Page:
As the Stop & Shop strike enters week two, there is collateral damage. Businesses next to or in the same plaza are struggling, customers not wanting to cross the picket lines are also not coming into the neighboring stores.
“I’m angry, at first it was annoyance, but now I’m just angry about it.”
Zach Shipe works at Verizon in the same plaza as the Newington Stop & Shop, and is frustrated. Only three customers all day inside his store.
“I just had somebody come in here afraid to cross the picket line is the way she worded it.”
Zero customers inside Express Cuts a few doors up, all the chairs are empty, and right before the Easter weekend, when business is usually booming.
The urgent care right next to Stop & Shop usually sees more than 30 patients a day. Now they’re lucky if they see even five to seven. The one person being treated at the clinic, came back to get her mom to cross the picket line with her because she was nervous.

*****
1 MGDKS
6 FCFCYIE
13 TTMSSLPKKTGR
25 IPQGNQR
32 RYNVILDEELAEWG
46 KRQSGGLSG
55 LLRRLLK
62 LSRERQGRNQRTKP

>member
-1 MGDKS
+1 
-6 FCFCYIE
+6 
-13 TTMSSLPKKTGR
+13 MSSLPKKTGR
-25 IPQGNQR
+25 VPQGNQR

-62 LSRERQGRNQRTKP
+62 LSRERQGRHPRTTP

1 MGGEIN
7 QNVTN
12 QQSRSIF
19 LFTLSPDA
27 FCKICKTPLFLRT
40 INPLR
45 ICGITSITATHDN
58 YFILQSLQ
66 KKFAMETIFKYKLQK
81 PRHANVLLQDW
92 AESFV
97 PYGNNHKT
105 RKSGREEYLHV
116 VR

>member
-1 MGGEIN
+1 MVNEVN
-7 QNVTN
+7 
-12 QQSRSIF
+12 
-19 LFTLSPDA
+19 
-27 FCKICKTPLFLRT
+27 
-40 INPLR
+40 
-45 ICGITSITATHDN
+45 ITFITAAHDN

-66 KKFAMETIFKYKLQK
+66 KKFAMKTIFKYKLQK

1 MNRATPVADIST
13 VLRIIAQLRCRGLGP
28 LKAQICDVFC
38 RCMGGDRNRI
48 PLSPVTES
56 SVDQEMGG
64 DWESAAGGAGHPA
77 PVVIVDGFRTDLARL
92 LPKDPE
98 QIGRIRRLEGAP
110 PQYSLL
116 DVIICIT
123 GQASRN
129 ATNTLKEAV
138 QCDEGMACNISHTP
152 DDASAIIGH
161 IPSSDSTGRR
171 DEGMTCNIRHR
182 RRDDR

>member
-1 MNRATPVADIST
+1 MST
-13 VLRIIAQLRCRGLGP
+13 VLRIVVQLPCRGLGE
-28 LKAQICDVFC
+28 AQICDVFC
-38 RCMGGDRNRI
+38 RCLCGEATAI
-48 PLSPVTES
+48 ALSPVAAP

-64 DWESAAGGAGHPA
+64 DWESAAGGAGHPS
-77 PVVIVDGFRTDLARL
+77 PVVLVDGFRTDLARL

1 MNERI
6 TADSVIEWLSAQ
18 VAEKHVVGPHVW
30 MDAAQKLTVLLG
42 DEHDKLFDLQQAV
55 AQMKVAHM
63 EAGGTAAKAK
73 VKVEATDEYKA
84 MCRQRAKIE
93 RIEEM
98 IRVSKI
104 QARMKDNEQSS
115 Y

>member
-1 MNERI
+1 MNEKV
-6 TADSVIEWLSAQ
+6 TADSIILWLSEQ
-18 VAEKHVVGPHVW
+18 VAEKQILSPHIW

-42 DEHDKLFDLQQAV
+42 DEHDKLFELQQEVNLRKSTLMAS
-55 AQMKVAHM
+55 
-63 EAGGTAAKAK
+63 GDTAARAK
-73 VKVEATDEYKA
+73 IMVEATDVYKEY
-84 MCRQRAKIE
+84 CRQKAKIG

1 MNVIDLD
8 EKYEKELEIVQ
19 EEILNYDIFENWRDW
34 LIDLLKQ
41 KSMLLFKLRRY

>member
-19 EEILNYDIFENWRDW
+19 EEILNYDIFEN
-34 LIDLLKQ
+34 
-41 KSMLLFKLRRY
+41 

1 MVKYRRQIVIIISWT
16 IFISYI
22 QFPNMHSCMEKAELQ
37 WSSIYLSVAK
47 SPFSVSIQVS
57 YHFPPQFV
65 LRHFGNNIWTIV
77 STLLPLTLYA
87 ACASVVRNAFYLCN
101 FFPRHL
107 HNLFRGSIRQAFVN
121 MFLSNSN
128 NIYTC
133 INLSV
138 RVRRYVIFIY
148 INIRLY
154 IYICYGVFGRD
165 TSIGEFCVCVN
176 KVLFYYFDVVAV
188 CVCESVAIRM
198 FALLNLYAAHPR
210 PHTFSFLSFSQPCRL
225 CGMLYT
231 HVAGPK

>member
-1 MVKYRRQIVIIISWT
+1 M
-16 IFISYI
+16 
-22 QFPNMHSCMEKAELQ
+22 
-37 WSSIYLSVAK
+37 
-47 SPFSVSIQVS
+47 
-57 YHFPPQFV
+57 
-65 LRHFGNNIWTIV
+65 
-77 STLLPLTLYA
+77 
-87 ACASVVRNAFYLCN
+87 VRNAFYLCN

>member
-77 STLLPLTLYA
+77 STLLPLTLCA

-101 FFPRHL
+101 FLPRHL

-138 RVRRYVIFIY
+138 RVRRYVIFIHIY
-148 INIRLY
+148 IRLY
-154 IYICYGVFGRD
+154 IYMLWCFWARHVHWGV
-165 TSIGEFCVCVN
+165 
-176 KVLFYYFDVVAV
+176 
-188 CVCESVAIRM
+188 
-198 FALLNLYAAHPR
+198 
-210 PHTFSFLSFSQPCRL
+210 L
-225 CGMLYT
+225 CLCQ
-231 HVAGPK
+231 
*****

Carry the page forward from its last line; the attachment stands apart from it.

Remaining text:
News 8 talked to a Stop & Shop worker who was outside picketing, and they feel bad about it. They’re not trying to stop anyone from going inside the other stores, but they say they are out on the line fighting for better wages, better healthcare, and overtime pay.
In their latest statement, Stop & Shop said, “Negotiations are continuing with the five UFCW local unions. Our primary goal remains to get our associates back to work with a contract that has pay increases for all associates, continued health benefits for eligible associates and increased pension contributions. We remain focused on getting back to fully serving our customers every day.”
The striking Stop & Shop workers are getting monetary help from the public. You can go to the official donation page here.
Making the best out of a bad situation, Stop & Shop plans to donate perishable food items from stores that aren’t getting muhc business to the New Haven Fire Department in honor of Easter weekend.